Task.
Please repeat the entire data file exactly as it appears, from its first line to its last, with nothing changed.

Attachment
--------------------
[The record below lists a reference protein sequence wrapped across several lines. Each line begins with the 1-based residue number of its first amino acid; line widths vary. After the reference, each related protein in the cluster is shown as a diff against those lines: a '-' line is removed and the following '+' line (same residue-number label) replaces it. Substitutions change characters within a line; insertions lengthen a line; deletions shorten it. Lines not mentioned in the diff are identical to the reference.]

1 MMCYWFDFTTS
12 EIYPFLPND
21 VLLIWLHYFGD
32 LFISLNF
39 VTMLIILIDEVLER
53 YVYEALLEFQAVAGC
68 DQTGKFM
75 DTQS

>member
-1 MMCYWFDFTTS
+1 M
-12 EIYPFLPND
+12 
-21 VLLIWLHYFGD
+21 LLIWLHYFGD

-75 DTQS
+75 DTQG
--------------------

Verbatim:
[The record below lists a reference protein sequence wrapped across several lines. Each line begins with the 1-based residue number of its first amino acid; line widths vary. After the reference, each related protein in the cluster is shown as a diff against those lines: a '-' line is removed and the following '+' line (same residue-number label) replaces it. Substitutions change characters within a line; insertions lengthen a line; deletions shorten it. Lines not mentioned in the diff are identical to the reference.]

1 MMCYWFDFTTS
12 EIYPFLPND
21 VLLIWLHYFGD
32 LFISLNF
39 VTMLIILIDEVLER
53 YVYEALLEFQAVAGC
68 DQTGKFM
75 DTQS

>member
-1 MMCYWFDFTTS
+1 M
-12 EIYPFLPND
+12 
-21 VLLIWLHYFGD
+21 LLIWLHYFGD

-75 DTQS
+75 DTQG